A Shaky Foundation for Trust: Effects of task performance and movement style on trust and behavior in social Human-Robot interaction
Consumer robots are slowly beginning to emerge as household appliances. As these robots become more sophisticated and are treated more as an addition to the family, it is important to equip them with the social skills needed to be accepted and trusted in a household environment. The Trust Me project aims to develop a social robot which can calibrate its trustworthiness based on the behavior of the person it is interacting with. Trust is an important factor in social interaction, as it is the attitude towards an agent in which it will help achieve an individual's goal. Task performance of the agent is seen as the most objective way to estimate its trustworthiness, but is difficult to observe before interaction takes place. Therefore, the agent's appearance and behavioral style (e.g. movements, display envelopes) is commonly used as a way to assess its trustworthiness. However, the agent's task performance and appearance do not have to correlate. The relationships between trust, behavior, task performance and appearance and behavioral style are not well understood. An experiment was performed in an Immersive Virtual Environment (IVE) in which participants had to perform a social decision task with a robot avatar. The task performance and movement style of the robot avatar were manipulated. The robot could have either a bad or good task performance and a shaky or smooth movement style. Results show that robots with a better task performance are generally trusted more than robots with bad task performance. At the same time, robots which have their level of movement style aligned with their level of task performance are trusted more than robots which have inconsistent levels of movement style and task performance. These results suggest that while it is important for a social robot to perform well on a task in order to be trusted, it is also important to show uncertainty by altering its behavioral style when the robot cannot perform a task satisfactorily. The fit effect of trust is also found in participant reaction times, distances kept from the robot, and movement speeds. The trust variables mediate these behavioral metrics. In future research on-line measurement of these metrics can be used by the robot to estimate its own trustworthiness. Potentially, the robot can utilize this information to alter its behavioral style to evoke the right amount of trust from its user.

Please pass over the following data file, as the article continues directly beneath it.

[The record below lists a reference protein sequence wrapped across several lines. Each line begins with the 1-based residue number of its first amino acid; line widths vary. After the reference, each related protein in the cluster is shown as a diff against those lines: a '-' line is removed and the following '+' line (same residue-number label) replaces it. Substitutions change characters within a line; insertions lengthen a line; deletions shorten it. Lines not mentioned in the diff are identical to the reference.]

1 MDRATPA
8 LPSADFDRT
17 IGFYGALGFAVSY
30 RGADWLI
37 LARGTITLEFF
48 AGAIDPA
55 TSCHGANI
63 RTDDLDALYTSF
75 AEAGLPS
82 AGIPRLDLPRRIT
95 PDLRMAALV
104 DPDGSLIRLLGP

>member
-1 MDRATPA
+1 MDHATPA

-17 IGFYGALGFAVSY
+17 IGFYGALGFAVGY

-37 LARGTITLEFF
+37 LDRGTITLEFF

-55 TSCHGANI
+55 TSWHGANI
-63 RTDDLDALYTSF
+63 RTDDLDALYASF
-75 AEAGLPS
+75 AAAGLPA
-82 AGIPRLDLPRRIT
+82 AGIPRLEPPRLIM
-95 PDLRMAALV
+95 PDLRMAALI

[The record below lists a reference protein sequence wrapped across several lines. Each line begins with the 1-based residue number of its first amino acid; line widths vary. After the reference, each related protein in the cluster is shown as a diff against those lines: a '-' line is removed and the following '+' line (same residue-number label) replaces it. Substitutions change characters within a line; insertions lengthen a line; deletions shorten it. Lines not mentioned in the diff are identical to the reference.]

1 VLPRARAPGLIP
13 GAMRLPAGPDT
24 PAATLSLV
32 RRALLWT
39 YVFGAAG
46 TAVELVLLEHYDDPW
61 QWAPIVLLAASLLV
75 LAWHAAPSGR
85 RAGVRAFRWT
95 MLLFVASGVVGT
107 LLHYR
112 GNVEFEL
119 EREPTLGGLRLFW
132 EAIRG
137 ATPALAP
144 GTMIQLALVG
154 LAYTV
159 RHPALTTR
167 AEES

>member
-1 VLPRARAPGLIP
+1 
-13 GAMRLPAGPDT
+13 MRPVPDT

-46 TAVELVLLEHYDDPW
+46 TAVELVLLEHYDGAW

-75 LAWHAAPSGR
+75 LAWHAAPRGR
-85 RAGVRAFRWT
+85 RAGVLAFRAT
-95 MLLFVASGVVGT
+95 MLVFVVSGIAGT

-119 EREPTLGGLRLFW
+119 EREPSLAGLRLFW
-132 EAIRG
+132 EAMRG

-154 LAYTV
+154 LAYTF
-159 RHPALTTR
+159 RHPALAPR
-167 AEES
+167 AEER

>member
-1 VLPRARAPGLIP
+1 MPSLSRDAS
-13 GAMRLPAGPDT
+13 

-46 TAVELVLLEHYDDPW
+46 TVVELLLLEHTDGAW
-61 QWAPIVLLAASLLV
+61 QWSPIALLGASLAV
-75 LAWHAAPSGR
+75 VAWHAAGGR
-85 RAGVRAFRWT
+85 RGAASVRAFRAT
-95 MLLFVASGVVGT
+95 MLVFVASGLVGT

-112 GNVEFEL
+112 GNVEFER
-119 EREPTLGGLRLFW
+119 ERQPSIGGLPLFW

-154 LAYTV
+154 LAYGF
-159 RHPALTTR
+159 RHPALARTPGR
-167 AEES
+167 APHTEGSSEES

Faculteit der Sociale Wetenschappen